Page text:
22nd Aug 2020
What actually happens during the menstrual cycle? Menstruality coach Lisa De Jong talks us through each phase and the self-care strategies we should be implementing
Have you ever heard of PMS spoken about in a positive light before?
No, neither have I – until now.
Lisa De Jong is a Menstruality Coach and educator who helps women understand and work with the cyclical nature of their menstrual cycle for physical and emotional wellbeing. Lisa worked in the corporate world for many years during her twenties but could not keep up with the stress of that life, particularly as she was suffering greatly each month with her period.
At the age of 29, she was diagnosed with endometriosis.
She tried a range of contraceptive pills to help with the pain but the side effects were even more debilitating. So she decided to look elsewhere at more natural methods and it worked. She found Menstrual Cycle Awareness — the work of Red School with Alexandra Pope and Sjanie Hugo Wurlitzer – which helped her discover and understand the energies and cyclical nature of her own cycle.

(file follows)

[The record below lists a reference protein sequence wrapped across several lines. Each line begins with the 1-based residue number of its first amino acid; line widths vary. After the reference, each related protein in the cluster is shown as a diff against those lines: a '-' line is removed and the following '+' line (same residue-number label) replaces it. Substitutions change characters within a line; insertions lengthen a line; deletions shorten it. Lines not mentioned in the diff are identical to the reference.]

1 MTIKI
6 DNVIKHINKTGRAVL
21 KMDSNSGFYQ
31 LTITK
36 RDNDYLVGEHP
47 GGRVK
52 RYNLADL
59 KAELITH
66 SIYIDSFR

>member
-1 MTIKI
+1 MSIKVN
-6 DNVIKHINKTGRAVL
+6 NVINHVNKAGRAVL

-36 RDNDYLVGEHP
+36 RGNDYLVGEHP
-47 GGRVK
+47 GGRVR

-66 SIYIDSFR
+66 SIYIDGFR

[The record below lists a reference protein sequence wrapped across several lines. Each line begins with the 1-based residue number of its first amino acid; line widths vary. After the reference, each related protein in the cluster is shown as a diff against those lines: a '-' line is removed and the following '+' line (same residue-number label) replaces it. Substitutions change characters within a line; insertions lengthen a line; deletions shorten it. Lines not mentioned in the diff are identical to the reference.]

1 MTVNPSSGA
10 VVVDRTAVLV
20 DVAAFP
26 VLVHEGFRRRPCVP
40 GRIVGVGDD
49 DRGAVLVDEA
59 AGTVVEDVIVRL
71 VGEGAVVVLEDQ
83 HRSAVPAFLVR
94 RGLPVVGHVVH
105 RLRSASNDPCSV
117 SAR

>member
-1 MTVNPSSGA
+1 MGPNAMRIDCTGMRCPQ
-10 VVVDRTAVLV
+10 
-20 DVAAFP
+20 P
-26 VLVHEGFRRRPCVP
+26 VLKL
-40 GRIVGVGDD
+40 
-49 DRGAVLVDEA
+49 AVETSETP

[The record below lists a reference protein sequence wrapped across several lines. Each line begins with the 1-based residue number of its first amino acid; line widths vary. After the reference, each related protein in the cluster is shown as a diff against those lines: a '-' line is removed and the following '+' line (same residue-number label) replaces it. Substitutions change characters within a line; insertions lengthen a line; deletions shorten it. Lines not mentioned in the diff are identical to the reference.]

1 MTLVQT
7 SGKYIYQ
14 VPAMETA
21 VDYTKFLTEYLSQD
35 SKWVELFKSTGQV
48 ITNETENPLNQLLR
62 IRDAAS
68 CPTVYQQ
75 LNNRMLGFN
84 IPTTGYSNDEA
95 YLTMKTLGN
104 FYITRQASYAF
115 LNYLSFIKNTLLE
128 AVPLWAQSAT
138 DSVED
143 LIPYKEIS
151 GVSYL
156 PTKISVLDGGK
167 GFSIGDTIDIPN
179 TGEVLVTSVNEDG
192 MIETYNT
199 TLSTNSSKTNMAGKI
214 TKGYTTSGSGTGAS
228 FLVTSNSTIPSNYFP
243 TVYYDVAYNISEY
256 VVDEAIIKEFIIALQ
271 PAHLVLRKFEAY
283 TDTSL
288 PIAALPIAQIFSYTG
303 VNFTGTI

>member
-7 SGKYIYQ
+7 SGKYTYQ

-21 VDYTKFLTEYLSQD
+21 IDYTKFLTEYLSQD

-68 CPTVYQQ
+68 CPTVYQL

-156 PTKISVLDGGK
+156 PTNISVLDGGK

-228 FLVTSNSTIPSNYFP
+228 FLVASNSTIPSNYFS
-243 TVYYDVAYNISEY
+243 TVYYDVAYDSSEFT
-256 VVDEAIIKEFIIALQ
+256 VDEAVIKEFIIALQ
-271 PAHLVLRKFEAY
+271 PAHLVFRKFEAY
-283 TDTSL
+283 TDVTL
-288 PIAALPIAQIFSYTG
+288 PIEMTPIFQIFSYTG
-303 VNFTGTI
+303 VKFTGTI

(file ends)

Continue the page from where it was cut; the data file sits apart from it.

Science of the body
Her work is grounded in the science of the body: the endocrine system, nervous system and how to create a self-care plan to support those important aspects of our health.
Often, period jargon can be complicated and hard to understand. The medical names can dumbfound, but Lisa has a smart and effective way of explaining each of the four parts which make up the menstrual cycle. She names each after a season, which makes perfect sense upon explanation — the changing of the seasons are similar to the changes us females travel through each month.
Lisa also makes a conscious effort to talk about the entire cycle in a positive manner. I have spent more time complaining about my PMS than trying to solve the issue, so hearing how to use that time and energy is an advantageous way was eye-opening.
Here she explains each phase of the menstrual cycle in detail from hormones to moods, and the self-care strategies we should be implementing at each stage.
Phase one: Winter (Menstruation)